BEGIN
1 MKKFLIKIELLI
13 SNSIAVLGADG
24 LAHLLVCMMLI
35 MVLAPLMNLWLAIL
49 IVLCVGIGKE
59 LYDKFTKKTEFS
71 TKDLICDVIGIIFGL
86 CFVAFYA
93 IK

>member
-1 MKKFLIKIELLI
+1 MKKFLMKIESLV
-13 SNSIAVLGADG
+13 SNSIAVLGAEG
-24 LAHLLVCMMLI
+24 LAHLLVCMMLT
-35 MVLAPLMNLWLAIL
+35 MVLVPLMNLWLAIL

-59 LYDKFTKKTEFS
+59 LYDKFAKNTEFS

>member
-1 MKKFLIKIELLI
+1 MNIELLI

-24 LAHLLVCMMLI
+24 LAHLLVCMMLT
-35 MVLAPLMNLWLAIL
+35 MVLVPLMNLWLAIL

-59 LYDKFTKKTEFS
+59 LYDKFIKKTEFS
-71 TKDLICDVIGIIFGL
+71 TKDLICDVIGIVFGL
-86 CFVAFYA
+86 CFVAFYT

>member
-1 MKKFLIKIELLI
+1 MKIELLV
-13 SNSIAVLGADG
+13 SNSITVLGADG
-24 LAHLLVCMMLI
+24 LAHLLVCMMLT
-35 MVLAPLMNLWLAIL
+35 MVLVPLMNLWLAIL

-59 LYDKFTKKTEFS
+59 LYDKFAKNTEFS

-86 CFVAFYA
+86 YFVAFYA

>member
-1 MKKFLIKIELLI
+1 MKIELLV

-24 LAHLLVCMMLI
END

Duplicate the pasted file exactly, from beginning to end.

1 MKKFLIKIELLI
13 SNSIAVLGADG
24 LAHLLVCMMLI
35 MVLAPLMNLWLAIL
49 IVLCVGIGKE
59 LYDKFTKKTEFS
71 TKDLICDVIGIIFGL
86 CFVAFYA
93 IK

>member
-1 MKKFLIKIELLI
+1 MKKFLMKIESLV
-13 SNSIAVLGADG
+13 SNSIAVLGAEG
-24 LAHLLVCMMLI
+24 LAHLLVCMMLT
-35 MVLAPLMNLWLAIL
+35 MVLVPLMNLWLAIL

-59 LYDKFTKKTEFS
+59 LYDKFAKNTEFS

>member
-1 MKKFLIKIELLI
+1 MNIELLI

-24 LAHLLVCMMLI
+24 LAHLLVCMMLT
-35 MVLAPLMNLWLAIL
+35 MVLVPLMNLWLAIL

-59 LYDKFTKKTEFS
+59 LYDKFIKKTEFS
-71 TKDLICDVIGIIFGL
+71 TKDLICDVIGIVFGL
-86 CFVAFYA
+86 CFVAFYT

>member
-1 MKKFLIKIELLI
+1 MKIELLV
-13 SNSIAVLGADG
+13 SNSITVLGADG
-24 LAHLLVCMMLI
+24 LAHLLVCMMLT
-35 MVLAPLMNLWLAIL
+35 MVLVPLMNLWLAIL

-59 LYDKFTKKTEFS
+59 LYDKFAKNTEFS

-86 CFVAFYA
+86 YFVAFYA

>member
-1 MKKFLIKIELLI
+1 MKIELLV

-24 LAHLLVCMMLI